A large part of Tura’s ongoing success is due to its commitment to supporting clients. “We never assume that our customer service can’t be improved,” explains Vice President of Marketing Audrey Pavia. “We hold training sessions with our customer service representatives every two weeks to review best practices and to strategize about ways to improve service. We know our customers are busy and don’t have much time to wait or to problem solve. Therefore, at Tura our automated phone and computer systems are completely integrated. When an account calls, our service staff has instant access on their monitors to all the pertinent client information. Rolling frame boards are handy so staff can access all frames without having to leave their desks for more than a few seconds. These simple innovations help them quickly answer all customer questions.”

All Tura staff, both in-office and external sales, participate in the company’s internal intranet site, which provides a continual flow of new brand, product and marketing information. SaysPavia, “This site is a fantastic communication tool and provides very quick access to training information and sales tools. It keeps staff motivated and well-informed.”

Tura employs more than 200 people inNorth Americaand is based in Great Neck,New York. They hold a portfolio of brands that include Bogner, crush, Geoffrey Beene, Lulu Guinness, oio, Ted Baker, TITANflex and Tura.

“The Tura brand continues to be the backbone of the company,” explains Coppel. “It adds the finishing touch with eyewear that is beautiful, that accents your face, complements your clothing and enhances your individual style.”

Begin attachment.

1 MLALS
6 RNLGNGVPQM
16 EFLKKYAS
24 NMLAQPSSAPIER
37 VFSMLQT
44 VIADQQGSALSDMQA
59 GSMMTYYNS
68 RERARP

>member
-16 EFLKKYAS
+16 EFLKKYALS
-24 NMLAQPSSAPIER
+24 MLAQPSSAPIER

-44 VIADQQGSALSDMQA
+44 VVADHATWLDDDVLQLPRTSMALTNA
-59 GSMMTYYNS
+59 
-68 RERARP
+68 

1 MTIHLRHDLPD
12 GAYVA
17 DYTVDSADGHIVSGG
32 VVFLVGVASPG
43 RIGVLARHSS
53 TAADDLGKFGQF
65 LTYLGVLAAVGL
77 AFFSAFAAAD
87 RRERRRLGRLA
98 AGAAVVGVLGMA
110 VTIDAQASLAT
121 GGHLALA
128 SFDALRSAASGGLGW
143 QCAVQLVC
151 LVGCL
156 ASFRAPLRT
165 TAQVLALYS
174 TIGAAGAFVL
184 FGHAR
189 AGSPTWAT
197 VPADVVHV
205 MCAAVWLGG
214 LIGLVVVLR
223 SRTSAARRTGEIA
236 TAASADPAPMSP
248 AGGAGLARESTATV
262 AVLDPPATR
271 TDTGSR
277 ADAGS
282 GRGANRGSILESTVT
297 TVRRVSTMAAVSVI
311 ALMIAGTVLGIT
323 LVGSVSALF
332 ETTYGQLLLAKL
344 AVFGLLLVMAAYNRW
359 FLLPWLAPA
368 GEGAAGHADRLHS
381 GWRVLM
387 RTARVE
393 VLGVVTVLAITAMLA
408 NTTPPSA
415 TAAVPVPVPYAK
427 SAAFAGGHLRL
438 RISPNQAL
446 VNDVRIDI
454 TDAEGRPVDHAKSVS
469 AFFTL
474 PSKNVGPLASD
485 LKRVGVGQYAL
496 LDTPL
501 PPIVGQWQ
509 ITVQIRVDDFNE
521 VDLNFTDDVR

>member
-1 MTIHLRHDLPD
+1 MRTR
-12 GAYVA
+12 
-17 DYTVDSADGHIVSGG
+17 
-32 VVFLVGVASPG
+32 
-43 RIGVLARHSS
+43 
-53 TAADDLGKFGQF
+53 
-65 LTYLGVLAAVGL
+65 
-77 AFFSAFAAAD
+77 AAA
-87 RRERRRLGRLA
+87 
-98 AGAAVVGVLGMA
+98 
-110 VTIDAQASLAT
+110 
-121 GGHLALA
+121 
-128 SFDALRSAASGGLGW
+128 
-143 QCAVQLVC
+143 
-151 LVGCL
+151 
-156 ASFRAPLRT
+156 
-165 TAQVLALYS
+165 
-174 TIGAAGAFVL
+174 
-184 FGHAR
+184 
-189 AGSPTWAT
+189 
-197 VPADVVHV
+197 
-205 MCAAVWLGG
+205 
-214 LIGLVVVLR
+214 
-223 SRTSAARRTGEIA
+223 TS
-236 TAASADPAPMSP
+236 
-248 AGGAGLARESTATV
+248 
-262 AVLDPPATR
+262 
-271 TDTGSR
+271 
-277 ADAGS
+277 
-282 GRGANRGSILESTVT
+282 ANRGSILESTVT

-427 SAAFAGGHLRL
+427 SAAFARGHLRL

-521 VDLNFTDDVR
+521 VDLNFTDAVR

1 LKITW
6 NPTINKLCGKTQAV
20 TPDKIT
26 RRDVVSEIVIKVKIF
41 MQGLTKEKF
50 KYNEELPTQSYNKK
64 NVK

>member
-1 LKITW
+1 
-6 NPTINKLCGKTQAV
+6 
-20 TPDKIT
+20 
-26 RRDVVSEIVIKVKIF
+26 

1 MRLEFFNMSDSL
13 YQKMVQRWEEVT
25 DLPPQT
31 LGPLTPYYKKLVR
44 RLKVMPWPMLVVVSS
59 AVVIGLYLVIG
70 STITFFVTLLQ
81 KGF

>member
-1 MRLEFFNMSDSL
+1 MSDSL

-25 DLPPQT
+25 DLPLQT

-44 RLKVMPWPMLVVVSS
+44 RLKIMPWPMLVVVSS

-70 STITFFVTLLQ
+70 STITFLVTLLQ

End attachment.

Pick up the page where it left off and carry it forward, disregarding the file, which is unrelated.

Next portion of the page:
Ted Baker is also a very strong brand for Tura. Coppel notes: “Ted Baker designs are inspired by Ted’s travels around the world. He tries to bring out the personality of the eyewear through shape and detail, resulting in a contemporary, playful and cosmopolitan collection that appeals to consumers. From subtle details to quirky point of sale pieces, everything that bears the Ted Baker name always offers absolute quality and that little bit more.”

As Tura celebrates its 75th anniversary there is so much to be proud of, and yet there is no sense at all of musty satisfaction with the past. Instead, we see a dynamic company still leading the way with fashion-forward, high-quality eyewear.

Paviasays it all: “Although Tura has such a legacy to lean on, we continue to progress and listen to our accounts, answer their needs and support them in today’s ever-changing market. We keep looking forward. Our heritage makes us proud, but the future keeps us focused.”